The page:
- Black, blue or purple construction paper
- Yellow and white crayons
- Plain Band-Aids (not clear)
- Colorful Band-Aids
- Tiny googly eyes
- Yellow puffy paint (or yellow paper circles or yellow pom poms)
- Chalk (optional)
Continue reading “Firefly Craft”
It’s time for another round of reviews for this year’s Mark Twain Award nominees! The following stories have main characters who are searching for something. Somewhat like a mystery, these three books involve solving clues and finding yourself along the way.
“All the Answers” by Kate Messner
In this imaginative story, Ava discovers that having all the answers isn’t always a good thing. When Ava finds a seemingly magical pencil that gives her the correct answer to any question she writes, she thinks she is set. However, Ava begins asking the pencil more difficult questions like why her grandpa has cancer. She comes to the realization that there are some things better left unknown.
This story was very touching, and it was an interesting look at a young character with anxiety issues and how her family helps her cope. Continue reading “Mark Twain Nominee Reviews, Part 3”
We’re excited to share a new reading list we have put together, titled “Becoming a Big Brother or Sister.” This is a staff-picked list of children’s picture books about new siblings. With over 30 books on the list, you are sure to find some great reading options to share with your soon-to-be big brother or sister.
Stop by your library for a printed copy, use this PDF or view the list within our catalog.
Warm days and cool nights make summer the perfect time to play outside, but not just for us! Take bugs, for instance. They love summer too. For this reason, you will see them everywhere this time of year.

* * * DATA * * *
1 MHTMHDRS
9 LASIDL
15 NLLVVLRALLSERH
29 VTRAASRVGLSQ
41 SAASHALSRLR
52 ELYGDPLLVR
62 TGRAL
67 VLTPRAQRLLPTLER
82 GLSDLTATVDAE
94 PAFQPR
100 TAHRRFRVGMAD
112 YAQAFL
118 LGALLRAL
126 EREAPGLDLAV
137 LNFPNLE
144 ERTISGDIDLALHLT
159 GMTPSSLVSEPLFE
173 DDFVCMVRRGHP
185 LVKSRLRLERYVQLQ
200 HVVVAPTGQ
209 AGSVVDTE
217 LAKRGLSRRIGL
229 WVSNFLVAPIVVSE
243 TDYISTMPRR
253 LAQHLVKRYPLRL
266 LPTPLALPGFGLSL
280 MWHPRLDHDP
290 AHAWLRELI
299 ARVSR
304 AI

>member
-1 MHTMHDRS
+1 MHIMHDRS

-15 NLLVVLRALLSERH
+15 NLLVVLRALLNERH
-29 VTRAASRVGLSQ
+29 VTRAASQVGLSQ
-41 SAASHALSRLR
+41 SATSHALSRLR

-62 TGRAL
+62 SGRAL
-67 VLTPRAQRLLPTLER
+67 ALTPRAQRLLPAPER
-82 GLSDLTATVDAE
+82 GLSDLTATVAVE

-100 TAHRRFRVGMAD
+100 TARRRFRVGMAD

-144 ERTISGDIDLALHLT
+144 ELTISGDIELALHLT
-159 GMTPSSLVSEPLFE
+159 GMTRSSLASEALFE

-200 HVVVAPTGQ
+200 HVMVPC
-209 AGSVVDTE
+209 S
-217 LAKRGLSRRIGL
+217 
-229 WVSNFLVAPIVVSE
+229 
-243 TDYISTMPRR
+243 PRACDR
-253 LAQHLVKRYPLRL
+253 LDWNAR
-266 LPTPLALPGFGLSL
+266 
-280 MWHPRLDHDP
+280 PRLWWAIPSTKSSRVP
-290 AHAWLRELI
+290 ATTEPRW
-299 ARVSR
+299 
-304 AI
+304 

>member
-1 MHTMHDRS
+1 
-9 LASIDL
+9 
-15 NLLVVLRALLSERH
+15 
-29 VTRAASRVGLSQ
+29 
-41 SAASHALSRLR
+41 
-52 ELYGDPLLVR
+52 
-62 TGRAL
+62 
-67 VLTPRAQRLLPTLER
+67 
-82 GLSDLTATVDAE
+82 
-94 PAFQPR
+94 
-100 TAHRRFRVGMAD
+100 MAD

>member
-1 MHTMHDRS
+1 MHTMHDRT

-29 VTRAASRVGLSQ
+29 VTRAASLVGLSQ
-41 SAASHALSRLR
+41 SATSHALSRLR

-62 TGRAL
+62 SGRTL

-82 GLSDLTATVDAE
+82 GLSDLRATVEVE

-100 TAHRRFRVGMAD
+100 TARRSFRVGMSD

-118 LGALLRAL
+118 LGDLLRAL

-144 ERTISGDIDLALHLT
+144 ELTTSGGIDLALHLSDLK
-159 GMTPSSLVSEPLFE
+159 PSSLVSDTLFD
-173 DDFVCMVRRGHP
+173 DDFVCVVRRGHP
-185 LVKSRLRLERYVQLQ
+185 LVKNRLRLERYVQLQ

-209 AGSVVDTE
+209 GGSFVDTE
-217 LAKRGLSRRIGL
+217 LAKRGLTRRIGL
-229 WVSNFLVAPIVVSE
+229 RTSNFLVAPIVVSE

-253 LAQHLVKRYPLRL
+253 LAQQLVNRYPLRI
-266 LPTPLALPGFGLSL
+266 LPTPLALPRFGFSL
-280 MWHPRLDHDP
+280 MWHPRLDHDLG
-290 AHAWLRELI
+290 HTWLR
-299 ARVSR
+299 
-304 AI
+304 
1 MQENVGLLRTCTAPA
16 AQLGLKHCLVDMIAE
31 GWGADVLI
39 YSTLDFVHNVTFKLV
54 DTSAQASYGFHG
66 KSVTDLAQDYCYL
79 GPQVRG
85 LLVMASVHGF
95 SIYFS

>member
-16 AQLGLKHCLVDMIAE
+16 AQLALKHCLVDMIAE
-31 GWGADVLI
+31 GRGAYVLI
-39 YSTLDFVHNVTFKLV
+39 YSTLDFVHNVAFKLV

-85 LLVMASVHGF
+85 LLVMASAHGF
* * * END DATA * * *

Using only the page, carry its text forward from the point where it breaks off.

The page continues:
But what is a “bug?” Merriam Webster defines a bug as “an insect or other creeping or crawling small invertebrate.” ASU (Arizona State University) School of Life Sciences expands this definition a bit further: bugs are insects, but not all insects are bugs. “The key difference between true bugs and other insects is their mouth parts. True bugs suck. That’s right, the true bugs have specialized mouth parts used to suck juices. Mostly they suck fluids from plants, but there are some true bugs, like bed bugs, that feed on animals.” Continue reading “Bugs Love Summer, Too!”
Attention Readers! It’s not too late to sign up for Summer Reading–you have until July 22.
If you have already signed up, be sure to swing by your library to show off where you are on your reading log. We love seeing your progress! Don’t forget to bring those charts back by your library or bookmobile when you finish to pick out your free book and enter into our prize drawings.
Did you know we also have Summer Reading for adults? It’s true! Adults can still sign up for their Summer Reading either online, at their library or on a bookmobile.
If you have ever driven on I-70 between Booneville and Columbia, you have driven over the Missouri River. Have you ever wondered what exactly you are driving over or what fish and plants live in the Missouri River? Nicknamed the “Big Muddy,” the Missouri River runs 2,315 miles, making it the second largest river in the U.S.! With knowledge comes power, so help keep the “Big Muddy” beautiful by learning more about it.
Kids entering grades 4-6 are invited to join us for Missouri River All-Stars to work with a team to develop and carry out your own investigation of the Missouri River. Practice real-world science techniques while building your skills as a team player. Presented by Kristen Schulte, Education Coordinator for Missouri River Relief. Continue reading “Missouri River All-Stars”